Sunday, January 10, 2010

By Veronica Carrillo

The bad, bully or difficult boss who manages by exploding - uses fear as their motivating weapon. The truth is they are operating from fear-expressing their feelings instead of communicating. I don't advocate working with emotionally explosive bosses, but if you find yourself in this position there are few strategies you can implement until you find an alternative career opportunity.

I once asked a purchasing agent, who rarely got excited about anything and seemed a bit unapproachable, where he was going on vacation. I was surprised to learn that he loved to gamble in Vegas. His answer not only prompted more questions but provided a new way to approach him in the future. Schedule a feedback conversation with your manager or supervisor quarterly. Do not wait for your annual review. This is a critical conversation both managers and employees rarely approach with positive anticipation yet it is the perfect opportunity to increase your value. Ask for advice and put it to work.

Increase the number of "high risk" conversations you have each month. If you're interested in joining the sales team while you are currently manning the front desk, make it a point to interact with the sales manager more frequently. Vow to eliminate one repetitive phrase, over-used expression or credibility killer phrase from your conversation this year. No one is going to miss hearing "in these economic times."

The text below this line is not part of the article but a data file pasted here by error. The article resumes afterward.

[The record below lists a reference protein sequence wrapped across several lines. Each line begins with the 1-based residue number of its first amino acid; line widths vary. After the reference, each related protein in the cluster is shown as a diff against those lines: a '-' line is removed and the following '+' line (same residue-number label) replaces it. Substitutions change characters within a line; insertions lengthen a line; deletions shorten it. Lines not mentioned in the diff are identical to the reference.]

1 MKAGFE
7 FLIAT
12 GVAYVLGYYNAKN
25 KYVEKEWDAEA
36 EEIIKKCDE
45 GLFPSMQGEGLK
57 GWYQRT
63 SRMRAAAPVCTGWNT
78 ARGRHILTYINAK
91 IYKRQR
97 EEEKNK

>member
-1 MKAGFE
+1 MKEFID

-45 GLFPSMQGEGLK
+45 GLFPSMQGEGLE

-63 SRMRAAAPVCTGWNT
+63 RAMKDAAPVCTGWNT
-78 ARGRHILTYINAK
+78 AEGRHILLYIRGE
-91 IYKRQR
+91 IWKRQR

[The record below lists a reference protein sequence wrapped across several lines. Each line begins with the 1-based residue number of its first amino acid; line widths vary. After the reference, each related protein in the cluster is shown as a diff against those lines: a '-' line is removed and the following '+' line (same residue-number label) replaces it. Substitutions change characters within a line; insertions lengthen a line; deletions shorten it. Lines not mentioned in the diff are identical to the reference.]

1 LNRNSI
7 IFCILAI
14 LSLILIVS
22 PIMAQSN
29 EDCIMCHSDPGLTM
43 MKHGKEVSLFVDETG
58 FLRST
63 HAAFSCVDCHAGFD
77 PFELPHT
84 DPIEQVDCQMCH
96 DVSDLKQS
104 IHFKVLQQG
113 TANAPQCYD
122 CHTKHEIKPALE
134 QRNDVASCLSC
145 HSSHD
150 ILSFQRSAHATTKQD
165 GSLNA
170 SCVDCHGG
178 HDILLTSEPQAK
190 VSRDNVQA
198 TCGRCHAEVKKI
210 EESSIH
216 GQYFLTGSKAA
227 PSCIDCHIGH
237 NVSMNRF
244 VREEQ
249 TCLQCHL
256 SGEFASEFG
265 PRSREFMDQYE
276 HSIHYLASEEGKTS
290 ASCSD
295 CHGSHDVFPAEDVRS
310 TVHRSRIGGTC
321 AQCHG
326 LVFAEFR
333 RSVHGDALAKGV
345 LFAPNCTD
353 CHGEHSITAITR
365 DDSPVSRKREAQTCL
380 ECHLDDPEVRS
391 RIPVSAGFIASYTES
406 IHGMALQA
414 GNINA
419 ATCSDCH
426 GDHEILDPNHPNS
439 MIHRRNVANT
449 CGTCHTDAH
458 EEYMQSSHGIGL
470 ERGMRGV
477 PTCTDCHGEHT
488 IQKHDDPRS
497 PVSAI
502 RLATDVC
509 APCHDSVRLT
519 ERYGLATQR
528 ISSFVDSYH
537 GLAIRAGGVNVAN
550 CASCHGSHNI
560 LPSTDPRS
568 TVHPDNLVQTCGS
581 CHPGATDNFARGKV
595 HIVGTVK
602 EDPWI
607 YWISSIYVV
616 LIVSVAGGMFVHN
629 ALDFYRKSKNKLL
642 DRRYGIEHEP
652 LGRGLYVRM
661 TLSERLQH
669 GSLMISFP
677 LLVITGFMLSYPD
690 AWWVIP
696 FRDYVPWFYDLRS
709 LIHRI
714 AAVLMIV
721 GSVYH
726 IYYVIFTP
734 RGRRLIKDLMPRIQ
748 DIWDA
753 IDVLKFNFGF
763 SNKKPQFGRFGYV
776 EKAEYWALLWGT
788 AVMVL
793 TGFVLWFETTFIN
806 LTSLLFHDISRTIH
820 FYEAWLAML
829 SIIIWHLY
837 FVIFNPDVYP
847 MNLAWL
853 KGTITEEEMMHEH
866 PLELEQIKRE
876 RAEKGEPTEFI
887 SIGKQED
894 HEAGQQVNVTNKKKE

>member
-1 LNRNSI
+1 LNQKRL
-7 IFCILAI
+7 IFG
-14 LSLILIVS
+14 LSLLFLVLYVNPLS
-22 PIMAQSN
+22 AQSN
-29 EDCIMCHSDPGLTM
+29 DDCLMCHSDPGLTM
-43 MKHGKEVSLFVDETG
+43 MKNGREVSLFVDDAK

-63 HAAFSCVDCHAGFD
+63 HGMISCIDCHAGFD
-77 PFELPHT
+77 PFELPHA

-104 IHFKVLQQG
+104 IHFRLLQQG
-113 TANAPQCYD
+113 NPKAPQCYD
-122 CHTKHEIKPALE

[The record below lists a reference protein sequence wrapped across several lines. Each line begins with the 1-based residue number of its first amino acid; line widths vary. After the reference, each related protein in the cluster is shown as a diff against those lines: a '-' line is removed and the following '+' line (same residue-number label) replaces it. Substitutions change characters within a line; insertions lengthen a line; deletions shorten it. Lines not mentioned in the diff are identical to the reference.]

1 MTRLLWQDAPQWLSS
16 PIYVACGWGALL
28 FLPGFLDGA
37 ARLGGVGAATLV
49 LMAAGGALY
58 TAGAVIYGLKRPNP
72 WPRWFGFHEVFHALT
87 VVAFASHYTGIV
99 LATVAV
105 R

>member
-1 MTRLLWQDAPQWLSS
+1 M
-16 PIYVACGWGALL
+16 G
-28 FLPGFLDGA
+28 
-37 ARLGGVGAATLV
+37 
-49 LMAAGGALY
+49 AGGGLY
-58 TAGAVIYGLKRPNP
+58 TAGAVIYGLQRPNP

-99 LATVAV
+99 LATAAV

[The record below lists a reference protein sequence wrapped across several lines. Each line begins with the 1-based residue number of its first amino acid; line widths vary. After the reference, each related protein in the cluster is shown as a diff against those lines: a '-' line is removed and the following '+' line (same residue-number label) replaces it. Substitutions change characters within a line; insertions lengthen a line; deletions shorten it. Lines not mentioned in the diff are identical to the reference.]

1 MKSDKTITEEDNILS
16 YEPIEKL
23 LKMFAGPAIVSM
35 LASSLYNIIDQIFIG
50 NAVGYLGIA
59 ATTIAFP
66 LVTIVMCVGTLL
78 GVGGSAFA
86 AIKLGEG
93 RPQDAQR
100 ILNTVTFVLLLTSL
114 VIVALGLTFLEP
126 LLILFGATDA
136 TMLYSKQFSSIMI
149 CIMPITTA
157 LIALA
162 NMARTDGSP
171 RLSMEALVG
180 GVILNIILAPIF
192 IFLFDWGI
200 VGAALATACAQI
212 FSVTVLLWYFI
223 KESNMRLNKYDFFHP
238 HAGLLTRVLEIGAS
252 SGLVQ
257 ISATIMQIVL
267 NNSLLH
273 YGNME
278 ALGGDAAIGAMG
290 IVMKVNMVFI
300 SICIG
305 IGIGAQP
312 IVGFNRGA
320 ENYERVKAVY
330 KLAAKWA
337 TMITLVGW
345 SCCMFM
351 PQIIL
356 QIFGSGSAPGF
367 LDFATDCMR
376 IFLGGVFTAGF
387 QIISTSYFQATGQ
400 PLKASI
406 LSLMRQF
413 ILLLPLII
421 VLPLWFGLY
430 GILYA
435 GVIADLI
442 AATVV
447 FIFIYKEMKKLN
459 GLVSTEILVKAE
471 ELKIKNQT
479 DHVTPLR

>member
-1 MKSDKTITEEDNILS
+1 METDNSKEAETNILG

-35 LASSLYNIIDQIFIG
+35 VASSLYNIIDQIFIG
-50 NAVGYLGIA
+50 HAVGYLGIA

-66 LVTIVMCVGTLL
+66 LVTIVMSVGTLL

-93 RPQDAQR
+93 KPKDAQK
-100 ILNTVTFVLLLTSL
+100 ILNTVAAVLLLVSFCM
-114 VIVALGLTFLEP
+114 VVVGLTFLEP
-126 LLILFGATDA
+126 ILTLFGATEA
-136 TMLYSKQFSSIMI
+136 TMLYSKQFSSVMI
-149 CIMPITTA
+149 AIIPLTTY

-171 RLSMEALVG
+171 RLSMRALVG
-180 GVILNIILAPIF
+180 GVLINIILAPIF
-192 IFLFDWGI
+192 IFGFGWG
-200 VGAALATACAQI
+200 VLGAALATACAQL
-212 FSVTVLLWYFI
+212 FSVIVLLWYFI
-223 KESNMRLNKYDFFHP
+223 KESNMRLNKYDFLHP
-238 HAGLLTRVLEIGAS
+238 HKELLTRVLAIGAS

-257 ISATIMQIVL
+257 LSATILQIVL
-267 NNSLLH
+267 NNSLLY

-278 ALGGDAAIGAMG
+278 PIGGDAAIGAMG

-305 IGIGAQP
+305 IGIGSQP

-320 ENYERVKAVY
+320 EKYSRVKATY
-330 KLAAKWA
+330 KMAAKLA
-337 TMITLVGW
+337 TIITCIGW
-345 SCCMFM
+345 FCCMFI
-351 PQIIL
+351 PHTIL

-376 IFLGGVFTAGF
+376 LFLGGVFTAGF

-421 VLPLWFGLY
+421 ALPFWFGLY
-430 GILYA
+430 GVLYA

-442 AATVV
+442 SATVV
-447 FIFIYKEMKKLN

US workplaces increasingly have a mixture of individuals who grew up in different cultures and countries, so small differences of this type easily arise, especially if a co-worker, employee, or supervisor hasn't been in the U.S. very long. These differences have nothing to do with someone's professionalism or competence, but when they lead to misunderstandings or judgments, they can negatively impact workplace relationships and performance evaluations.

Do not become a partner in the outburst. Just as an upset customer wants to be heard, allow the venting to occur. Offer alternatives. Be pleasant, firm and steady in your response. Know when to walk away. There may be times when the above steps do not work. If the ranting continues to escalate it might be wise to excuse yourself from the situation. In a neutral voice you might say: "Excuse me, John, I think it would be best for me to return to my desk until we can discuss this without yelling." Again, keep calm.

Working with an explosive boss is unproductive and unhealthy. Practice this strategy until things change for the better-your boss gets enlightened or you get a new boss. The latter generally happens before the former.

About the Author:


Post a Comment